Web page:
“It’s her work - I’m just wearing it.”


It's Like a Cat Scratching a Sunburn

Years ago tattoos were reserved mostly for the roughest and toughest of society. They represented a tolerance to pain and were found mostly on the arms and shoulders of those who possessed true grit. Today that taboo no longer exists and tattoos are found on the bodies of people in all walks of life. 

“I’m more weirded out by people who don’t have tattoos,” McCurley says. 

There is still some pain involved with getting a tattoo. Some places are a little more sensitive than others, but McCurley says it’s more a minor irritation than actual pain.

“It’s like a cat scratching on a sunburn,” she says.

McCurley got her first tattoo a year ago, fulfilling a goal she’d had in mind since college. She always wanted a tattoo, something that captured her essence. She just wasn’t sure of the design. 

“It was always just something I thought about – what would I get, what would I like. In college I really thought I’d get one but I never really liked anything.” 

Like many, she put a lot of time and thought into what she wanted. She was going to live with her decision forever, so she wanted something that was unique and significant to her and something a little different than the Taz and barbed wire tattoos that were popular at the time. There were bands she admired, but a band’s logo on her arm also didn’t have lasting appeal.

“People will have really emotional reasons why they’re getting tattooed,” said Anna Sica, tattoo artist and owner of Arrowhead Tattoo in Fairfield, 100 miles southeast of Des Moines. “It’s a pivotal moment for them in their life to get (a tattoo) … and it can feel really life-changing.”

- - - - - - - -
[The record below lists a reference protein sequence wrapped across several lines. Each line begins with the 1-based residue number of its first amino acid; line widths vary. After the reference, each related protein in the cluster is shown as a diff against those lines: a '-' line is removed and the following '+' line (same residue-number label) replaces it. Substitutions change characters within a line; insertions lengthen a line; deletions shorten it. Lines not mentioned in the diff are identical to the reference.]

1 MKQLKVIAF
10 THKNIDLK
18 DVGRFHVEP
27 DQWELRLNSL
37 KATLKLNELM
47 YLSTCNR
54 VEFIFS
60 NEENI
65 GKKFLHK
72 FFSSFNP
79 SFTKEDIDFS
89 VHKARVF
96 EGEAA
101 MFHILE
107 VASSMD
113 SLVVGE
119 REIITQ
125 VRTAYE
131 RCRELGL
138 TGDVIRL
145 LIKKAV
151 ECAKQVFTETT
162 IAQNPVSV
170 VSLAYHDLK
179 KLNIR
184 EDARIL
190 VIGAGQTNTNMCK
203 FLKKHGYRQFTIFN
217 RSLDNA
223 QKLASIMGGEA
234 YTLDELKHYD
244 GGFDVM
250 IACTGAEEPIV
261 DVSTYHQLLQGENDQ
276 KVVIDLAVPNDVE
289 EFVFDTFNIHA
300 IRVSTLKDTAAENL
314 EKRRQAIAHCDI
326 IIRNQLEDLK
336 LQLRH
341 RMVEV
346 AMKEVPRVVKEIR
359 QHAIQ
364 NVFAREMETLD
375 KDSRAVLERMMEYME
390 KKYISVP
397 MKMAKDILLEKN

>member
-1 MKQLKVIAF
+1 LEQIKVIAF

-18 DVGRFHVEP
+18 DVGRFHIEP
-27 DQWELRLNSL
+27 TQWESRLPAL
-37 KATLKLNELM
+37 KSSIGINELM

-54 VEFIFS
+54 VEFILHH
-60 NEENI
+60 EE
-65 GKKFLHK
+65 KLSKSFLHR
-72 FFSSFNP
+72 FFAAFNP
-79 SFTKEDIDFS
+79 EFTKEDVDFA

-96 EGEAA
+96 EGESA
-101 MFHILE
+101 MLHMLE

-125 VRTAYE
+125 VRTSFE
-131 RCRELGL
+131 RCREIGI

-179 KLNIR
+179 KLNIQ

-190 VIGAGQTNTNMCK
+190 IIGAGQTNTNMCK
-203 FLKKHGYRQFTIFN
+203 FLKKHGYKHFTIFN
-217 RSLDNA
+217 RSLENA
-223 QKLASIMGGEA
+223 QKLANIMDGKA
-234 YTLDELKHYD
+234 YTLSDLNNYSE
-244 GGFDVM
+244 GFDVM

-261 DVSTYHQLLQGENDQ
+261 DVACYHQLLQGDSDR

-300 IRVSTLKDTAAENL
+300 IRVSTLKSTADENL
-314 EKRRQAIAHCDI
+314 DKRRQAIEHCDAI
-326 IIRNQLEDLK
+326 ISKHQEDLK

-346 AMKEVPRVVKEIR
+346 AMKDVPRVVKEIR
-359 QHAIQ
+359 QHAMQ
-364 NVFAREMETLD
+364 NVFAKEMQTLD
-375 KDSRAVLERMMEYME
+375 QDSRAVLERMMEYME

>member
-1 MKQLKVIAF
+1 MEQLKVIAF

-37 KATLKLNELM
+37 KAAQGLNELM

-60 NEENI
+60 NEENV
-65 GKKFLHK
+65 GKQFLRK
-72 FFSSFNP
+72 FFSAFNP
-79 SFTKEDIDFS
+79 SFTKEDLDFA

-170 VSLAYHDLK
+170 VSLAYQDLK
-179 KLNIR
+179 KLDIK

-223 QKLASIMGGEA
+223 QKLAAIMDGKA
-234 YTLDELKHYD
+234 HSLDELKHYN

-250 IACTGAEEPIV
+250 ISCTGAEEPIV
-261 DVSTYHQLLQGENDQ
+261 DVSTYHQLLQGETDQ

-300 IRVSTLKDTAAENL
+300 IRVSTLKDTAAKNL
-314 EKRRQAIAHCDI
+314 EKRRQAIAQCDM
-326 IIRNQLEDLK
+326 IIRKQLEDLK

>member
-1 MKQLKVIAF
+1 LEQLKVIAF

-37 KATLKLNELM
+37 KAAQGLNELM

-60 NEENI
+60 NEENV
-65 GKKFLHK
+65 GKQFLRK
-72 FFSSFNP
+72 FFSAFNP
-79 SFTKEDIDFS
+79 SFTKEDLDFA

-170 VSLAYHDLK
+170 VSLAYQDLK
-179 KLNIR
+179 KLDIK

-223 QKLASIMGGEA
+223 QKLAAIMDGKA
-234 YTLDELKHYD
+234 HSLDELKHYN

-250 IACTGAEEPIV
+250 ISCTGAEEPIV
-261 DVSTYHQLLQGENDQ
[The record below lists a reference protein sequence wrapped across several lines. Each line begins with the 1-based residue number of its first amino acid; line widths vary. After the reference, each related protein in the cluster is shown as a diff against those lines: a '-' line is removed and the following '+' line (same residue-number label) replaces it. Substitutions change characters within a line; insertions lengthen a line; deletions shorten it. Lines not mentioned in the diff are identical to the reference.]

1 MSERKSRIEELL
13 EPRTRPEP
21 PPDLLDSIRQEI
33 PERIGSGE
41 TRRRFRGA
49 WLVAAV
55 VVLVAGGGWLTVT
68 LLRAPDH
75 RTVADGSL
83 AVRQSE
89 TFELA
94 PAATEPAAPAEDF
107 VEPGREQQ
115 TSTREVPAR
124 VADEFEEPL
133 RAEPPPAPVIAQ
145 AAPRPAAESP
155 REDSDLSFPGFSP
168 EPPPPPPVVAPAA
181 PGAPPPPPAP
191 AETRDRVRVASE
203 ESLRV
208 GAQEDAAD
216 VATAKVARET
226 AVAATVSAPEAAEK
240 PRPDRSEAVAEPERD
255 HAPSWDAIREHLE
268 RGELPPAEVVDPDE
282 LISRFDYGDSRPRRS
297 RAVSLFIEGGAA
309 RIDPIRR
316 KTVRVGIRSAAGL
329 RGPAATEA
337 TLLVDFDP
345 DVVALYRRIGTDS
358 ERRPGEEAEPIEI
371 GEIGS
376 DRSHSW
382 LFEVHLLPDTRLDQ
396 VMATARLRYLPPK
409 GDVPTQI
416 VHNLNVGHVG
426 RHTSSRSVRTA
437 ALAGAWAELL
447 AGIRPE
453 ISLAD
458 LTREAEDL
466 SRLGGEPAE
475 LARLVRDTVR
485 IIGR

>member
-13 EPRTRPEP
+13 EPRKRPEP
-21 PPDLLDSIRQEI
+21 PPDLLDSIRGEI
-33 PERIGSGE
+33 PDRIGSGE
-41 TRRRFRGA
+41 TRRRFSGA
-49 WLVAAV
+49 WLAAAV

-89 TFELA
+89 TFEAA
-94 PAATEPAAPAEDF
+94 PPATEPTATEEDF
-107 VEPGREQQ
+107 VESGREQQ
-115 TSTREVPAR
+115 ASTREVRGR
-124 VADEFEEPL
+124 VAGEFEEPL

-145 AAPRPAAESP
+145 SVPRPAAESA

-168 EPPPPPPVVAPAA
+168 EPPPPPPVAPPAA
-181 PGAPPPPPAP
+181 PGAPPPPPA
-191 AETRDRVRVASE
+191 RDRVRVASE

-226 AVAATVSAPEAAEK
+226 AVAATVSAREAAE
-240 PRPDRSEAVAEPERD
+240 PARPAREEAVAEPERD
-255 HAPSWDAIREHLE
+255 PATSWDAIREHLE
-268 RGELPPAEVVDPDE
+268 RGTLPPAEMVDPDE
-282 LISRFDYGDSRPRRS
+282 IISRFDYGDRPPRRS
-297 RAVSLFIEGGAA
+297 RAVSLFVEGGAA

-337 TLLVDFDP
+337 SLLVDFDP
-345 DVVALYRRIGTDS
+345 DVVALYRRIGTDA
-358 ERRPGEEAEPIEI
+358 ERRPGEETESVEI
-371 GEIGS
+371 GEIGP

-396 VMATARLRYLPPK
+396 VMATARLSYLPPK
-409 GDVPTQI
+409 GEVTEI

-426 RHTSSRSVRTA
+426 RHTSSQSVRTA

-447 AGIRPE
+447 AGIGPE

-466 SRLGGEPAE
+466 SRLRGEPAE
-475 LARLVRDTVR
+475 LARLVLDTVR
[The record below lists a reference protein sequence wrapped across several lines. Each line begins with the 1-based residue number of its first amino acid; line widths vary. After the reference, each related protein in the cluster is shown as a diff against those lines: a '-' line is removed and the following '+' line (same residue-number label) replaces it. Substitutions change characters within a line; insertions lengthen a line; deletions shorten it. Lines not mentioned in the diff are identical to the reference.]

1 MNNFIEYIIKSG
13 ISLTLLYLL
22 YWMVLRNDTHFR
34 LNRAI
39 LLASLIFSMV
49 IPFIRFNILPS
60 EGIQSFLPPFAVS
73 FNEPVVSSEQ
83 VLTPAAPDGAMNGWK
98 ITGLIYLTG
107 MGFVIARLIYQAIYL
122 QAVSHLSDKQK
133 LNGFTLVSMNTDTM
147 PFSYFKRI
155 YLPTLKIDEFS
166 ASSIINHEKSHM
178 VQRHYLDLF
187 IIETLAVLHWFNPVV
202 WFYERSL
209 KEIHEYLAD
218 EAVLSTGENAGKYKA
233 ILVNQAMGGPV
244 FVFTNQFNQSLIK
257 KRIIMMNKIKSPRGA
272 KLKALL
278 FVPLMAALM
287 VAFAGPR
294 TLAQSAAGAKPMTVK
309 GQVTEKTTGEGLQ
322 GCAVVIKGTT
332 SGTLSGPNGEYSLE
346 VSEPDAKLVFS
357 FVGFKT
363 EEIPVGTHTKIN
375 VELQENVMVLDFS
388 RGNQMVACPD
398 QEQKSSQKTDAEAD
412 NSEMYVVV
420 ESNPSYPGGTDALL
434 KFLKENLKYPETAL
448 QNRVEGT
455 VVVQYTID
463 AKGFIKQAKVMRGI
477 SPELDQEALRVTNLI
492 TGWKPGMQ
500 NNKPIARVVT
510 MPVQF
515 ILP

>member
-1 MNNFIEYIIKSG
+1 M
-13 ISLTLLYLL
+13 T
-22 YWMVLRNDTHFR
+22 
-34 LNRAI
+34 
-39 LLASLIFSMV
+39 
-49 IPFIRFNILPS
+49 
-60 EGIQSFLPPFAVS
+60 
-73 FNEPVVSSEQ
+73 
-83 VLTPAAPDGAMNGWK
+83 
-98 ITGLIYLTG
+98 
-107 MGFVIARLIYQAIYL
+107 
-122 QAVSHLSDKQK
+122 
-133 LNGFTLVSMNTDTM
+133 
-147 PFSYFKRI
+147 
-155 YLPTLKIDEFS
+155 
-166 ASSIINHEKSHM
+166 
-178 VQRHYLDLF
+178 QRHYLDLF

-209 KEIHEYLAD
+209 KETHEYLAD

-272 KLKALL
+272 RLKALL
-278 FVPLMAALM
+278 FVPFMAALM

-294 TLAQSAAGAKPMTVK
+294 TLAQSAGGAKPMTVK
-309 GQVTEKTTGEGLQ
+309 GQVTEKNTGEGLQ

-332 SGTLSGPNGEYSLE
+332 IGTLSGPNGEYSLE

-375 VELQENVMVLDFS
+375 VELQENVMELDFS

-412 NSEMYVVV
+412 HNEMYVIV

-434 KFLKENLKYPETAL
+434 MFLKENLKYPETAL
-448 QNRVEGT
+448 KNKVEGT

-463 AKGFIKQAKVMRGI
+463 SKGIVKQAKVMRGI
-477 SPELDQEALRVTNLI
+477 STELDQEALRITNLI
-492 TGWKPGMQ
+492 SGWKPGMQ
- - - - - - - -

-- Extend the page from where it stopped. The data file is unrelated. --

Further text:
From a young age Sica has been into art and illustration. She traveled to Thailand specifically to attend a school for tattooing. She said that there was also a lot of learning on her own, which at the time was a bit unconventional and frowned upon in the industry. Now, many artists have learned on their own.


Reciprocal Transformation

After working at a couple tattoo studios in New York City, Sica returned to Fairfield and started Arrowhead. Her work is recognized throughout the Midwest, and often her wait list is several months long. 

Sica understands how significant a simple tattoo can be for her clients. And while the physical transformation is outwardly, the impact a tattoo has on a client’s mental health can offer healing powers.

“It can be emotionally transformative. I know how meaningful these things are for people and they look at it forever and are reminded of the things that really matter to them,” Sica said.

Sica might be the artist, but she gets just as much from her clients’ satisfaction as they do the art. Each client offers Sica some reciprocal transformation, from a professional artist’s perspective.

“It makes me feel happy that I can give them the thing that they want and it’s really helped me build confidence,” Sica said. 

“It’s probably taken me ten years to say I do this and I’m good at it … and that’s a really amazing feeling.”